Review by Charles Bramesco @intothecrevasse

Directed by

Stephen Gaghan


Antonio Banderas Michael Sheen Robert Downey Jr


Robert Downey Jr has made it out of the MCU in one piece.


In a sense, this qualifies as animal cruelty.

In Retrospect.

Ah, sweet Dab-Dab, we hardly knew ye.

Robert Downey Jr takes on the famous literary physician with predictably disastrous results.

What is it about Dolittle, Stephen Gaghan’s vehicle for the good doctor capable of conversing with animals, that compelled Robert Downey Jr to take his first non-Iron Man role in six years? The obvious answer would be “money,” but surely no shortage of handsomely-paid offers have crossed his desk over the years, meaning that there must be something special about this one.

This is the beguiling mystery a viewer turns over while waiting for Dolittle’s excruciatingly long 102 minutes to pass, a more engaging mental occupation than the dirge of manufactured sentimentality and excruciating unfunniness onscreen.

Perhaps something about the incongruous, mature new backstory assigned to the literary icon – his wife died at sea, leading him to cut himself off from the world until his four-legged friends teach him how to love again – lured Downey to the gig. It’s possible that he wanted to give his seven- and five-year-old children something they could enjoy as a family. Or maybe he just really, really wanted to pull a bagpipe out of a computer-generated dragon’s impacted anus.

That’s the most memorable scene in a film otherwise defined by its lack thereof, a work completely bereft of the warmth and wit that made the Rex Harrison pictures a delight and the Eddie Murphy iteration mostly agreeable. As a unit of narrative, it simply does not cohere; the script forces Dolittle into the mould of a derring-do adventurer instead of an eccentric veterinarian, and the mission he undertakes (some mumbo-jumbo to do with a poisoned princess) has zero sense of stakes for us or for him. When he finally retrieves the magic fruit that cures comas or whatever, it comes as an insistent reminder that this all was not, technically, pointless.

The menagerie of mouthy mammals should provide the diversion that’s always been this property’s real main event, but Noah himself would’ve kicked these wretched beasts off the Ark. There’s the basket case gorilla Chee-Chee (voiced by Rami Malek), who defiantly declares “I’m not a prisoner of fear!” during a lively fight scene. After overcoming a challenge through the power of friendship, the upbeat dragonfly James (Jason Mantzoukas) cheers, “Teamwork makes the dream work!”

The film’s concept of comedy never exceeds mid-’90s zingers like “that’s got to hurt,” or Rush Hour references lost on the intended audience. In the lone exception, Octavia Spencer voices a duck named Dab-Dab who cannot tell stalk vegetables apart from medical equipment. It is a passably humorous bit. At one point, she announces her arrival by crying “Dabs is here!” and if only for a moment, the displeasure of this viewing experience is dulled.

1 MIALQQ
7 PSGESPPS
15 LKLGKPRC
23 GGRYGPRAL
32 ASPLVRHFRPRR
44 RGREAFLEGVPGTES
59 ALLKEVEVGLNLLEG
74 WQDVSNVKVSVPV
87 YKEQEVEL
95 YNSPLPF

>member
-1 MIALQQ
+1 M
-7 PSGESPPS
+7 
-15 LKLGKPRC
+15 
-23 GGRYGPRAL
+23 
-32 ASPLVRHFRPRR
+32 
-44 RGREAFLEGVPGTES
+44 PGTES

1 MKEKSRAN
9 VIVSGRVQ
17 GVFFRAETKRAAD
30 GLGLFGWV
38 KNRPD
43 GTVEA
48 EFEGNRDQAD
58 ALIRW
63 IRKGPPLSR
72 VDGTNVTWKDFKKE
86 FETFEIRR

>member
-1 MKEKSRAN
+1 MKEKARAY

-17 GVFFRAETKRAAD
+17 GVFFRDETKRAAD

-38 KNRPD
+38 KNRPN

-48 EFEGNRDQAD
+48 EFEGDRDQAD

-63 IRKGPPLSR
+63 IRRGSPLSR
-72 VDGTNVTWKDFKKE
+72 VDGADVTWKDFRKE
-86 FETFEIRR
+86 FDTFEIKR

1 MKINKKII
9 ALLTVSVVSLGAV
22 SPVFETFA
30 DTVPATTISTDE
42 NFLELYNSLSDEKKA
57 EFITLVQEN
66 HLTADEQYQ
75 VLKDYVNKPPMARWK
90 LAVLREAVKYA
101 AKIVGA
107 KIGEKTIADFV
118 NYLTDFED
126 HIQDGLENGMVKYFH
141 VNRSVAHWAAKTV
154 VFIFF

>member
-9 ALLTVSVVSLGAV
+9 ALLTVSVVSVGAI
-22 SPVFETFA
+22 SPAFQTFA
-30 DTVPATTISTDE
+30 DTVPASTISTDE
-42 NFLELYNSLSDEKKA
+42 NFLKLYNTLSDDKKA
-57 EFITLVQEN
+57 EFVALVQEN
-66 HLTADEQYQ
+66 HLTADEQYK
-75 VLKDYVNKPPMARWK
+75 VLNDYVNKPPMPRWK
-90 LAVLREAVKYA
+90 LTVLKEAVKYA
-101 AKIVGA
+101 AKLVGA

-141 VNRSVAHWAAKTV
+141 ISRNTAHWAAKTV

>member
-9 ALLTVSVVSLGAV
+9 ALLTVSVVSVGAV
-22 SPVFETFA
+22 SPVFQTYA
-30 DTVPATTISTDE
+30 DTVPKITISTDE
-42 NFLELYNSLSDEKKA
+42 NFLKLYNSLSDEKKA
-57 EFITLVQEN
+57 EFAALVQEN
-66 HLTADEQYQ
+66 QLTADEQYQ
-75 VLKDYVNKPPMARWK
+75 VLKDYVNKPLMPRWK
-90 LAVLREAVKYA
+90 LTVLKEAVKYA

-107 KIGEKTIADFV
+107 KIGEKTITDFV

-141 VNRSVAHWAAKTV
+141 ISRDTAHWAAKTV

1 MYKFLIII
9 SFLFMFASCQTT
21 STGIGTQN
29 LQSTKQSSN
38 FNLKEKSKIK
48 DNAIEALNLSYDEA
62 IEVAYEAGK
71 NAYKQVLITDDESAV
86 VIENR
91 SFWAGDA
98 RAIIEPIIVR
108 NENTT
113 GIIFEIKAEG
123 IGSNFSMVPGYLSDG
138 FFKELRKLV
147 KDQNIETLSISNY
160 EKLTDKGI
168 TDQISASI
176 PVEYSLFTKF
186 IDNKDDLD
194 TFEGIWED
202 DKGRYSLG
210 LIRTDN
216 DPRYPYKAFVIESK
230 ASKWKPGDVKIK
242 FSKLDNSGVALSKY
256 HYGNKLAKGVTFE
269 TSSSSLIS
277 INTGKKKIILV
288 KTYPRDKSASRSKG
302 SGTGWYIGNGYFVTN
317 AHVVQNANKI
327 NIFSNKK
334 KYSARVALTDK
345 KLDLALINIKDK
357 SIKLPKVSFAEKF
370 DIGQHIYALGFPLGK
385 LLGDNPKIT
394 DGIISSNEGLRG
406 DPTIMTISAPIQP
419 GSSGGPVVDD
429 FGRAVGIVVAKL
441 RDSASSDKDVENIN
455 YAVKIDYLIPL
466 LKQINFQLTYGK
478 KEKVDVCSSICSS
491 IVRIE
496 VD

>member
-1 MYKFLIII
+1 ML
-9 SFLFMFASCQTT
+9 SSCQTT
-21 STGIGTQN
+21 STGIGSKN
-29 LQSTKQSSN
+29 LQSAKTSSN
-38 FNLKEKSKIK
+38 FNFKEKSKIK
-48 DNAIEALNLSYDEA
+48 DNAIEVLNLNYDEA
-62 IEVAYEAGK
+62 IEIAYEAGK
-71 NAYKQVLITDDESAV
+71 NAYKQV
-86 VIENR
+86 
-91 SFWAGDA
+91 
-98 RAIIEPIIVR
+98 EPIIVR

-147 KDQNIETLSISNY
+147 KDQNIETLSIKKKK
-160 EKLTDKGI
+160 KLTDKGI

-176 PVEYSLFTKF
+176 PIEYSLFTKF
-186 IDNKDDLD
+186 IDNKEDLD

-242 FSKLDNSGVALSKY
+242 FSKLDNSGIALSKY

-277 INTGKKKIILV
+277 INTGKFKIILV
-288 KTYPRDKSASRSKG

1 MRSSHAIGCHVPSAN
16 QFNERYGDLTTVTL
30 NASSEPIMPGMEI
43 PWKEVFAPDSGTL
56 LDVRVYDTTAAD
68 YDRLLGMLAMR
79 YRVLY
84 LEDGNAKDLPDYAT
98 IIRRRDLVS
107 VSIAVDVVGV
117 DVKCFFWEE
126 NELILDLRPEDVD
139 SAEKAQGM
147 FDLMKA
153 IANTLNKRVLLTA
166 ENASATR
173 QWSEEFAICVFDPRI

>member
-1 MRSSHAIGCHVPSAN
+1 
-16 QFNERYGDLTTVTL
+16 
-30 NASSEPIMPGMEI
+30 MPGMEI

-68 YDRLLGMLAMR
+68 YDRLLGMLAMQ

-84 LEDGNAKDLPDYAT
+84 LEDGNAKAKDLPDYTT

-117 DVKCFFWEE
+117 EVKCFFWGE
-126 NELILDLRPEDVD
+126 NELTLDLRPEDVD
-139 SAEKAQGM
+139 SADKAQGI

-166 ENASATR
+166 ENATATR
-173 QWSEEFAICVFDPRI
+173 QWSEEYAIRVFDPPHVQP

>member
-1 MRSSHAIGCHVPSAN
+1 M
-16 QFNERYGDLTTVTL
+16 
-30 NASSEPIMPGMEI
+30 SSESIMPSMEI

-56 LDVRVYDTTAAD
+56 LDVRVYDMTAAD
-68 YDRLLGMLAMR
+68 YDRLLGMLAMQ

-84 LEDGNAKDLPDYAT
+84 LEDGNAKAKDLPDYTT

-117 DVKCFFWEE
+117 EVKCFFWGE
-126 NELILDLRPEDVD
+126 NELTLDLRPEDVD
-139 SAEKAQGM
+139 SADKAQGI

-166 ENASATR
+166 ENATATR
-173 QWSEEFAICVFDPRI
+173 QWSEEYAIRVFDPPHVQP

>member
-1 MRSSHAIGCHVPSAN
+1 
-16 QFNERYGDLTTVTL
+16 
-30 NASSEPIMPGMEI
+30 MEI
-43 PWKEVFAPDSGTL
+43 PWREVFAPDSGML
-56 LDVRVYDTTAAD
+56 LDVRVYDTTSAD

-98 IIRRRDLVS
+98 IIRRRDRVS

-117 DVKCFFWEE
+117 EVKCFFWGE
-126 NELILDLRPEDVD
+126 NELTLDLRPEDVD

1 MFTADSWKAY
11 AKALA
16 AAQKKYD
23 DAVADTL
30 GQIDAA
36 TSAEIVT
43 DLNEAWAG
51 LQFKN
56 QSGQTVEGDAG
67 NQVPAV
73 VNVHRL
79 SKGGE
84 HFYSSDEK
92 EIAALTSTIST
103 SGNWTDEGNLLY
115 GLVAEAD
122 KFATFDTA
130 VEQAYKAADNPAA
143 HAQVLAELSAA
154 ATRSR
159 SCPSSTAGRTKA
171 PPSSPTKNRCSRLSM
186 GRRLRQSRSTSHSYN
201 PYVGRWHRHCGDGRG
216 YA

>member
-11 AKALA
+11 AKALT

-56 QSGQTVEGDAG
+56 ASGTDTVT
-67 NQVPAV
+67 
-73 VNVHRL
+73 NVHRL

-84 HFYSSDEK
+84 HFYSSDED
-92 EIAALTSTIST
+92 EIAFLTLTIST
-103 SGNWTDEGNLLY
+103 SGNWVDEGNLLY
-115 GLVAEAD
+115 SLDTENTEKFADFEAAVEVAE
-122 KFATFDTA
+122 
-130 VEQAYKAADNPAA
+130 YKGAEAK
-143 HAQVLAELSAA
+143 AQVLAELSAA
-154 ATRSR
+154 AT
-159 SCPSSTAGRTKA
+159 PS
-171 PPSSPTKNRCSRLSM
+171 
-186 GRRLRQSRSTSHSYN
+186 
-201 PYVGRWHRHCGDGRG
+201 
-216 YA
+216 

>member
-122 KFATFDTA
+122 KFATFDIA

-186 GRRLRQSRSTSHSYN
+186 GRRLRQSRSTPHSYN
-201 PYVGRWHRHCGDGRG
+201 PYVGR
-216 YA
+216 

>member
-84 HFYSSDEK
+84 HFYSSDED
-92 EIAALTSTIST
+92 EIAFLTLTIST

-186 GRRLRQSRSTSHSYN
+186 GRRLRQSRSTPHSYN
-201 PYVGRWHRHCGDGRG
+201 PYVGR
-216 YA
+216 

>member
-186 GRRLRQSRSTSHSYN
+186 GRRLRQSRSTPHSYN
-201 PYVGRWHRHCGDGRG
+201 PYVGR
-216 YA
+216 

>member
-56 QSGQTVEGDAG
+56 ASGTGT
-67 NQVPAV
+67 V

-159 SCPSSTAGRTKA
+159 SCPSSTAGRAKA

That provides but a brief reprieve from a long, intense bout of tedium bound to seed resentment for their children in even the most accommodating, patient parents. Insider reports marred the release of Gaghan’s latest with accounts of extensive reshoots and tinkering at the executive level, and while the quality of having been messed with is indeed palpable, one still can’t quite perceive the movie everyone involved thought they were making. A garbled nothing, it fails even in the proper execution of its own bad ideas.

For Downey Jr, this is all probably in good fun. He shows up to set on time, pretends a tennis ball on a stick is a squirrel, cashes his cheque, takes the kids out on one of presumably several boats. As for the rest of us, we actually have to watch this cinematic fart, a breakage of artistic wind more eye-wateringly pungent than the gust of intestinal air loosed into Dr Dolittle’s face as he struggles to relieve the aforementioned dragon’s rectum.

Published 22 Jan 2020

Tags: Doolittle Robert Downey Jr Stephen Gaghan


Robert Downey Jr has made it out of the MCU in one piece.


In a sense, this qualifies as animal cruelty.

In Retrospect.

Ah, sweet Dab-Dab, we hardly knew ye.

Suggested For You

A brief history of cinema’s most controversial scenes of animal abuse

By Adam Chapman

The Jungle Book has been praised by PETA for its high animal welfare standards. Here are seven less commendable films.

Can the Marvel franchise survive without Iron Man?

By Victoria Luxford

The founding Avenger could be about to hang up his suit. Who’s ready to become the MCU’s new MVP?

The insane story of Zombi 2’s notorious shark fight scene

By James McMahon

How fearless stuntwork and a load of tranquillisers created one of the craziest moments in horror history.

Little White Lies Logo

About Little White Lies

Little White Lies was established in 2005 as a bi-monthly print magazine committed to championing great movies and the talented people who make them. Combining cutting-edge design, illustration and journalism, we’ve been described as being “at the vanguard of the independent publishing movement.” Our reviews feature a unique tripartite ranking system that captures the different aspects of the movie-going experience. We believe in Truth & Movies.